New Zealand will prohibit importation of all asbestos products and materials beginning Oct. 1, joining 57 other countries that already ban asbestos.
Nick Smith, New Zealand environment minister, announced the latest prohibition last week. His statement marked progress toward a long-sought, worldwide ban on the toxic mineral.
“It’s about bloody time,” Laurie Kazan-Allen, coordinator of the International Ban Asbestos Secretariat, told Asbestos.com. Kazan-Allen, who is based in the United Kingdom, is one of the world’s foremost authorities on the global asbestos watch.
“We’re in an interesting time right now,” she said. “There is a great deal of mobilization by ban-asbestos campaigners in several countries. There are some encouraging signs.”
Progress on Banning Asbestos Is Slow
A growing number of nations are slowly working to ban or restrict asbestos, raising hopes for a future free from asbestos-related disease.
Exposure to asbestos can cause a variety of serious health issues, including asbestosis, mesothelioma and lung cancer. The World Health Organization estimates 100,000 people die annually from asbestos-related conditions.
Canada, once one of the world’s largest asbestos producers, has committed to banning the toxic fiber according to an announcement from Canadian Prime Minister Justin Trudeau last month.
Congress this year passed a bill to amend the Toxic Substances Control Act, which will give the U.S. Environmental Protection Agency more power to restrict asbestos and push the country closer to a potential ban. President Barack Obama signed the bill into law on June 22, 2016.
Kazan-Allen said last week that Colombia, Malaysia and the Philippines are moving toward more asbestos restrictions. Thailand, Vietnam and Indonesia — three nations notorious for asbestos consumption — have become more open to discussing the health issues and problems asbestos causes.
It’s about bloody time. – Laurie Kazan-Allen, coordinator of the International Ban Asbestos Secretariat
Nepal instituted a ban on the import, sale, distribution and use of all asbestos in 2015. South Korea achieved a total ban in 2015.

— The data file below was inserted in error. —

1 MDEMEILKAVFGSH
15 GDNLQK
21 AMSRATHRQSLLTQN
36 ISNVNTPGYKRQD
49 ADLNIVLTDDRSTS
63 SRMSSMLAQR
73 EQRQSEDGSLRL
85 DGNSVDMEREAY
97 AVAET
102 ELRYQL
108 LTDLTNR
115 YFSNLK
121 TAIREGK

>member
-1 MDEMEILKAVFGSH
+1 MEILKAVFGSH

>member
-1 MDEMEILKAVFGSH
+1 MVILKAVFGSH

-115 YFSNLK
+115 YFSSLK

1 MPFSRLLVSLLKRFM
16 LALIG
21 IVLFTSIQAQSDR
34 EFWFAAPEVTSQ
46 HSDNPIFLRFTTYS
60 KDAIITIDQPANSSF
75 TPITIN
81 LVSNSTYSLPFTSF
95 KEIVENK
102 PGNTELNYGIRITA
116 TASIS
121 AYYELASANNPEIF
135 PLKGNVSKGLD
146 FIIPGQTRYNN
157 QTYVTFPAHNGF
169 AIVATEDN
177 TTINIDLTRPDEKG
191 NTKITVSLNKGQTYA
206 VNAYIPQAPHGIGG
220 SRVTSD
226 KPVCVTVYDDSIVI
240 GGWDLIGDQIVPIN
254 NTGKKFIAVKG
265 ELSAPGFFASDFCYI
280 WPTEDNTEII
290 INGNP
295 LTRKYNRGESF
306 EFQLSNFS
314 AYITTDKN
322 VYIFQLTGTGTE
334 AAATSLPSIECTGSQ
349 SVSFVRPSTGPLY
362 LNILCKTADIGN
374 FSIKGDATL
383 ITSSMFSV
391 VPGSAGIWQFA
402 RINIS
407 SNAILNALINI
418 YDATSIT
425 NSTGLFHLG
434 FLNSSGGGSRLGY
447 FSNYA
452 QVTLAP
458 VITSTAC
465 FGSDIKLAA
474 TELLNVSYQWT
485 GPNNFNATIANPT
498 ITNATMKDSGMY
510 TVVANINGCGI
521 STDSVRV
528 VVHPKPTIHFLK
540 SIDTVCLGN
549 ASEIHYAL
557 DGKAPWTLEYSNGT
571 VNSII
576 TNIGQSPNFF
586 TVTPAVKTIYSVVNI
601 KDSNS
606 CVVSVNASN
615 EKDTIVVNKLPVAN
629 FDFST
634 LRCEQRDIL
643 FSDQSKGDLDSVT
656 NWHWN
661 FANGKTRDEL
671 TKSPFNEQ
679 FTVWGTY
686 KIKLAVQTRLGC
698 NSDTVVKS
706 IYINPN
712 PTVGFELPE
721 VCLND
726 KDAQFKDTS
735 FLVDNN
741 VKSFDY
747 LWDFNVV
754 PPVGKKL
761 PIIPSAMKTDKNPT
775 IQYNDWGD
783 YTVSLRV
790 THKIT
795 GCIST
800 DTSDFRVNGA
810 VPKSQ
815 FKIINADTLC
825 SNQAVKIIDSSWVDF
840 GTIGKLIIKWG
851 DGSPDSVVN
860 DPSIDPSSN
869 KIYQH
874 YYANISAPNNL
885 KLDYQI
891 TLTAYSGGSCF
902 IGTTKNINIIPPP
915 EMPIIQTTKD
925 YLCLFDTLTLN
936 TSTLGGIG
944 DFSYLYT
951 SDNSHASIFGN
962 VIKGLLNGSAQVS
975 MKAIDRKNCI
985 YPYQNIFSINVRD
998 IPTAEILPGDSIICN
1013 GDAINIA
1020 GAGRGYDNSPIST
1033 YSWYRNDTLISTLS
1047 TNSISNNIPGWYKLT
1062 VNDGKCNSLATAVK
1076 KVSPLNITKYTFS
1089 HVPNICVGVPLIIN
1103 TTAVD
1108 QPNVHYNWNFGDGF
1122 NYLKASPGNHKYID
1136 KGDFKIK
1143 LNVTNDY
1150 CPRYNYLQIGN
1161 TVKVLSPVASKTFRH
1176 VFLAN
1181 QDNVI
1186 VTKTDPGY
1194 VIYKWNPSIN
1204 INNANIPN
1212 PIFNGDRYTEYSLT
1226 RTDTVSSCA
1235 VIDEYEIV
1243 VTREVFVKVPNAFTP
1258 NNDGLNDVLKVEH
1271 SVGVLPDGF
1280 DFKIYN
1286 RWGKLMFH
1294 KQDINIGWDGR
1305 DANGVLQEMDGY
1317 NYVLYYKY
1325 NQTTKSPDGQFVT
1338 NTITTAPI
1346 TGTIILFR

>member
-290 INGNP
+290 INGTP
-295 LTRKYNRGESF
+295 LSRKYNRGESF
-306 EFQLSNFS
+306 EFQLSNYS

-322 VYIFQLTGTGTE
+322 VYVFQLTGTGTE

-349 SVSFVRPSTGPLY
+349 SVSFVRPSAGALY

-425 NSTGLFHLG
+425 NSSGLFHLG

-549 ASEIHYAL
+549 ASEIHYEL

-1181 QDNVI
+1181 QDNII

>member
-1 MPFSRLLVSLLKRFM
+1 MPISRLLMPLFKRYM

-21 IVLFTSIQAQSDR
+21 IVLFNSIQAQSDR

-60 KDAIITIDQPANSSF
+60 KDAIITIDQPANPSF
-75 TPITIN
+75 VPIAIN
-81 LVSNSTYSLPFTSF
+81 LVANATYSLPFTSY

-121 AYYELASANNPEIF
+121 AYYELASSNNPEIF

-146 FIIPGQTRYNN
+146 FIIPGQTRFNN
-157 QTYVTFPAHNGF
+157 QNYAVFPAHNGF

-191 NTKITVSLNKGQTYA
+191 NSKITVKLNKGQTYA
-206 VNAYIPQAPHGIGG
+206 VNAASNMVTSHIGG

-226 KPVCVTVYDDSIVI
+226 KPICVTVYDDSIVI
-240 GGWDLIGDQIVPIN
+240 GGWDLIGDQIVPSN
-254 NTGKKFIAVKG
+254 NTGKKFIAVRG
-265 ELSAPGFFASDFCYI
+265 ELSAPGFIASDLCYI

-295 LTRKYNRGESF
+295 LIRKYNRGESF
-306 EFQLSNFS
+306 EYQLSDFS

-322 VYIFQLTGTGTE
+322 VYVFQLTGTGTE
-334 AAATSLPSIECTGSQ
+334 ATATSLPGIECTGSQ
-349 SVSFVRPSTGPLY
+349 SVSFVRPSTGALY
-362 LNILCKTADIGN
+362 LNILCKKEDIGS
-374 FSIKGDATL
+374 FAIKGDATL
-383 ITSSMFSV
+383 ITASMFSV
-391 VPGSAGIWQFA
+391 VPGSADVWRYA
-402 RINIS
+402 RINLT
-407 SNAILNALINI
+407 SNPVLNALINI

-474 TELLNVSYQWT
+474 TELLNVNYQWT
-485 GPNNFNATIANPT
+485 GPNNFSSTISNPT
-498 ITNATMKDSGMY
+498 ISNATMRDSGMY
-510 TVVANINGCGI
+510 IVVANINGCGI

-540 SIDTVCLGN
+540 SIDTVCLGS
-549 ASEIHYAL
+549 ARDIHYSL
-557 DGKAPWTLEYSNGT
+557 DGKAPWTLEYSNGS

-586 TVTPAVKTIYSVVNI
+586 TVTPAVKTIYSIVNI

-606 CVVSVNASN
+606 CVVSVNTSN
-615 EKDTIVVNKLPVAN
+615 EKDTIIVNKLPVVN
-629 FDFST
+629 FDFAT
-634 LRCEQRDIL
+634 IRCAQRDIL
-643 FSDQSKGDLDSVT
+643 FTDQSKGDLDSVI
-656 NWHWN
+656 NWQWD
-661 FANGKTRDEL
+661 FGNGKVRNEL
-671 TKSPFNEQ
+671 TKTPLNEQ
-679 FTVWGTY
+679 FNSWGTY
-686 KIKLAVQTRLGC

“It would be great if every country banned asbestos,” Kazan-Allen said. “But the full extent of the success in outlawing asbestos can be seen not only by the number of ban countries, but by the countries which choose not to use asbestos.”
The number of countries using large amounts of asbestos has declined in recent years. There are now only 23 countries using more than 500 tons of asbestos annually according to the latest data on the global asbestos trade. The number of heavy users has dropped from 37 countries in 2012 and 33 countries in 2013.
The government of Zimbabwe recently admitted efforts to revive its struggling asbestos mining industry had failed. Even Russia, the world’s most prolific asbestos producer today, has begun touting a “green housing development” outside Moscow that is free from any asbestos products.
Lack of Leadership in the US
Although the Toxic Substances Control Act amendment encouraged Kazan-Allen, she believes a lack of leadership in the United States has hurt international efforts to ban asbestos.
The U.S. has reduced its use of asbestos significantly in recent decades, but the toxic fiber remains legal to use in various products. The last asbestos mine in the U.S. closed in 2002. The country still imported 423 tons of asbestos products in 2014, according to the United States Geological Survey.
“The fact that the United States has not banned asbestos in the face of so much knowledge, so many lawsuits and so much death is a scandal which shames political parties of every color, hue and inclination,” Kazan-Allen said.
The New Zealand announcement comes only months after the country introduced new safety and health requirements to toughen laws designed to manage asbestos-related risks.
An estimated 170 people die annually in New Zealand from asbestos-related disease. It is the single biggest cause of work-related fatalities according to government reports.
Asbestos Deaths in New Zealand Will Continue
New Zealand first began regulating asbestos in 1978. It banned raw asbestos in 1984 but continued producing asbestos building materials until 1987.
Most of the current asbestos use in New Zealand involves specialty products such as brake linings, gaskets and seals.
Smith says the ban in New Zealand will include some exceptions.
“A permit will only be issued if there is genuinely no alternative product available or if the alternative would be disproportionately expensive,” Smith said in a news conference announcing the ban. “In addition, an importer would have to be able to show that any risk of asbestos exposure can be safely managed.”
The New Zealand government has faced considerable scrutiny from its citizens over its inaction on banning asbestos.
The number of fatalities related to asbestos is expected to continue for decades in New Zealand because of the long latency period (10-50 years) between asbestos exposure and the first signs of asbestos-related disease.
“I think New Zealand was unusually slack in dealing with this issue,” University of Otago epidemiologist David Skegg told the New Zealand Herald. “Until the recent past, you have to say that the challenge of asbestos was largely ignored in New Zealand.”